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This paper assess how two non-psychoactive cannabinoids, cannabidiol (CBD) and cannabichromene (CBC), alter the perception of pain in anaesthetized rats. Following on from in vitro models, the authors investigated how these two cannabinoids interacted with two types of TRP channels, which are some of the pain-sensing channels in the body.
Both cannabinoids were found to stimulate “descending pathways” of antinociception, or pain relief mechanisms, and did it via several different pathways. The authors discuss the relevance and importance of dose on this activity, and the possible mechanisms by which antinociception is produced by CBC and CBD.
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Previous research has indicated the importance of TRP channels and the way that cannabinoids can modulate them. This research adds to the model and suggests several points of investigation that would be useful for the development of effective analgesics.
Analgesia is a complicated process, involving many different interactions, receptors, and pathways. This makes it hard to study and understand. This paper has partially explained some of the analgesic effects of non-psychoactive cannabinoids CBC and CBD. The authors theorize that they both affect the perception of pain in the brain and the transmission of pain signals to the brain. Both ON and OFF neurons in the pain perceiving part of the brain were inhibited, and levels of endocannabinoids were increased significantly in these areas by the administration of the drugs.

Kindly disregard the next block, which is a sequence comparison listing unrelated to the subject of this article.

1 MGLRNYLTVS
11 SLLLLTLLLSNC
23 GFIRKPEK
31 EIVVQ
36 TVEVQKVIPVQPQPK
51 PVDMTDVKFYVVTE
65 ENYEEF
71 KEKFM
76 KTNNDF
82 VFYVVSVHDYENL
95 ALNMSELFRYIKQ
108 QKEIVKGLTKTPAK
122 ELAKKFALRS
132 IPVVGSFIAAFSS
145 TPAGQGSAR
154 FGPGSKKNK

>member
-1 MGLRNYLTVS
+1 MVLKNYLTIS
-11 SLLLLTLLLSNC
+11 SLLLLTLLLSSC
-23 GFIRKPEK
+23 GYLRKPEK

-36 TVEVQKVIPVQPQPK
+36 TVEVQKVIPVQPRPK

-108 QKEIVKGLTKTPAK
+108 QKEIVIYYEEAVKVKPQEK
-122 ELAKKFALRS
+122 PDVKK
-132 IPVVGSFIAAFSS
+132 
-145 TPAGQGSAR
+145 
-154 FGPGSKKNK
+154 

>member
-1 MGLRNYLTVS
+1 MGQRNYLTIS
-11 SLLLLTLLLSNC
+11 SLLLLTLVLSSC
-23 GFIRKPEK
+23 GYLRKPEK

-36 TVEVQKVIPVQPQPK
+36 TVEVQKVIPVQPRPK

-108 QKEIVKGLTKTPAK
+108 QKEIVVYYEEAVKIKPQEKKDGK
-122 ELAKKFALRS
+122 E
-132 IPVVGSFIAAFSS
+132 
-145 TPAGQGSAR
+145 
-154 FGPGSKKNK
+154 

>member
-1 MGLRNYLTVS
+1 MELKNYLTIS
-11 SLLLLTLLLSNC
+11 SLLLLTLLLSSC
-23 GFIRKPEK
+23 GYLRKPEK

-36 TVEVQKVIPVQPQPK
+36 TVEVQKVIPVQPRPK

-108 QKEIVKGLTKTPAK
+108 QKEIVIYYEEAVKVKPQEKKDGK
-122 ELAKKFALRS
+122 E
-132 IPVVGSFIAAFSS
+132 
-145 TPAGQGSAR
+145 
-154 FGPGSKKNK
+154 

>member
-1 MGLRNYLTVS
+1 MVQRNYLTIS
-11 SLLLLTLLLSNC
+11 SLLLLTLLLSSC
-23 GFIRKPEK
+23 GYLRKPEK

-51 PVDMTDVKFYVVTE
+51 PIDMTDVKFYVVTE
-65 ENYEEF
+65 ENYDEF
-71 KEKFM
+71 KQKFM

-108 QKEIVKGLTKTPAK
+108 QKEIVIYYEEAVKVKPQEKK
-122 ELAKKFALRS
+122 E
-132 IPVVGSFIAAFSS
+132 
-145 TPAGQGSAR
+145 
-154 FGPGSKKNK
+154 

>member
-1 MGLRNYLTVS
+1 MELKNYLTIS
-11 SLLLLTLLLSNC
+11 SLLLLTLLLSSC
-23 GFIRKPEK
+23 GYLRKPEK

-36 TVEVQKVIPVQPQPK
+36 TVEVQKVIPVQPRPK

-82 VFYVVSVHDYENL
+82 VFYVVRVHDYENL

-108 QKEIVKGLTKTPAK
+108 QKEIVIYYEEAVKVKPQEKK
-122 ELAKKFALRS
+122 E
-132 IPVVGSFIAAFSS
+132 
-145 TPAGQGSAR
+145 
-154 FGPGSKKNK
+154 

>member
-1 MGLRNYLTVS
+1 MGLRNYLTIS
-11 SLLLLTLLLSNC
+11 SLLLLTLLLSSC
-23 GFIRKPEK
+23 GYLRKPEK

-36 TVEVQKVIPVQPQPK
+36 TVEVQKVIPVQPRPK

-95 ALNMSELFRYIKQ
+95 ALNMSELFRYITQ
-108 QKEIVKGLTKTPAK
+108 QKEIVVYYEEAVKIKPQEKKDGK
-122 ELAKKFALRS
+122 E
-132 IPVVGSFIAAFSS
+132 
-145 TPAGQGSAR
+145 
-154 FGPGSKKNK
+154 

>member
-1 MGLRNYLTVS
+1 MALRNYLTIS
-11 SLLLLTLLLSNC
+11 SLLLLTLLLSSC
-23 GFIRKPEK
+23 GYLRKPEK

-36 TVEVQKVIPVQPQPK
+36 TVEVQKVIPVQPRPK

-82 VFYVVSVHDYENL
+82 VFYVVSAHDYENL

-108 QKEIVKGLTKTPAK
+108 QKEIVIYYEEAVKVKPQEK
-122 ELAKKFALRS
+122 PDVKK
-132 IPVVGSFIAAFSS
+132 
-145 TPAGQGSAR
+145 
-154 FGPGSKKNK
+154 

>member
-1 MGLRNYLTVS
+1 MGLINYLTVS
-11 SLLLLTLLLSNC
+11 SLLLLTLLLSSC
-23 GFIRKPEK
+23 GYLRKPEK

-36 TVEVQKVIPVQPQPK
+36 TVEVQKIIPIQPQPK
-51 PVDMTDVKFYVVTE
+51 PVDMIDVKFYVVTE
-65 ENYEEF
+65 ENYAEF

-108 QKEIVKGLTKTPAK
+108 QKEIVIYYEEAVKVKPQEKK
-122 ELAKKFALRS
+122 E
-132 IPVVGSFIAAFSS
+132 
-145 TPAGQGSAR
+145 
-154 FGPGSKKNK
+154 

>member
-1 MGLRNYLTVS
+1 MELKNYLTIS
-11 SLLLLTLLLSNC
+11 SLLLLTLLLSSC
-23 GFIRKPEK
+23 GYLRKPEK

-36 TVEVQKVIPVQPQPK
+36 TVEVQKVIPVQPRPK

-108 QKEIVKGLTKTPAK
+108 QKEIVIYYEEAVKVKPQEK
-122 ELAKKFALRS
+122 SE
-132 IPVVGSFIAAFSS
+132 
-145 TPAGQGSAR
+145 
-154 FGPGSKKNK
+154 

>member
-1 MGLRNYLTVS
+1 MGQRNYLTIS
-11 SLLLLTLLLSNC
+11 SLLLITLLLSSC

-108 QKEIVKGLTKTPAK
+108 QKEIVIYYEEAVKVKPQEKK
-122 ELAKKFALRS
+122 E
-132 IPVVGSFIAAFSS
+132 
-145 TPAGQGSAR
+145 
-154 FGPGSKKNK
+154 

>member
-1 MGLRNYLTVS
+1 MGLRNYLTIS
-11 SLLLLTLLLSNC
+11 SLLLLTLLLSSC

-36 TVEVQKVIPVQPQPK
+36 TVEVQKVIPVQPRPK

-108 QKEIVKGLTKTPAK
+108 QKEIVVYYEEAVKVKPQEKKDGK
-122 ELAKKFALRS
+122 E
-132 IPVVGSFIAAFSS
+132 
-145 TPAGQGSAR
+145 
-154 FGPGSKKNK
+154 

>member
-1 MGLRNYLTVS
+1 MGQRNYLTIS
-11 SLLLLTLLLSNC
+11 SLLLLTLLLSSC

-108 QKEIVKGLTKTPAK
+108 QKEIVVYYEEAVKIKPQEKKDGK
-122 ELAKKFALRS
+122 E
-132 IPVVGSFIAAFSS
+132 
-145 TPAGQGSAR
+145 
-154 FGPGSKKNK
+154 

The cannabinoid receptor type 1 (CB1R) and adenosine receptors are clearly involved in this process, the authors believe by inhibition of the receptors to change the signaling cascades that are triggered by their activation. However, there is inhibition and activation of different interconnected ON and OFF pain signal pathways, which is still not understood. There is a complex web of interactions in pain perception that will require a lot of research to understand.
The endocannabinoid system is a delicate regulatory and signaling set of processes in the body. It is not something that can be pushed in one way without a series of reactions that pushes back. This research goes some way to describe the stimulatory and inhibitory effects of the ECS in pain perception in live animals.
This study has found for the first time that CBD and CBC both exert pain-relieving effects, and partially explains how. There are several targets that have been identified, including the TRPA1 channel (known as the “spice” receptor because it is bound to by capsaicin, the “hot” ingredient in spicy food), the compounds that interact with TRPA1, and other endocannabinoid interacting mechanisms. The role of adenosine receptors is partially explored.
Clearly, CBD and CBC have pain-relieving effects along with many other potential therapeutic properties. The research indicates that there are several targets revealed by the interactions of these cannabinoids that could present very specific targets for analgesia. This should be investigated with some urgency because cannabinoids like CBC and CBD have very positive safety profiles and are not psychoactive.
An important step in the direction of understanding the endocannabinoid system’s role in pain perception, this research partially reveals the mechanisms the body uses to regulate pain perception and signaling. Several promising targets of research are identified, and the promise of using cannabinoids as effective analgesics is progressed significantly.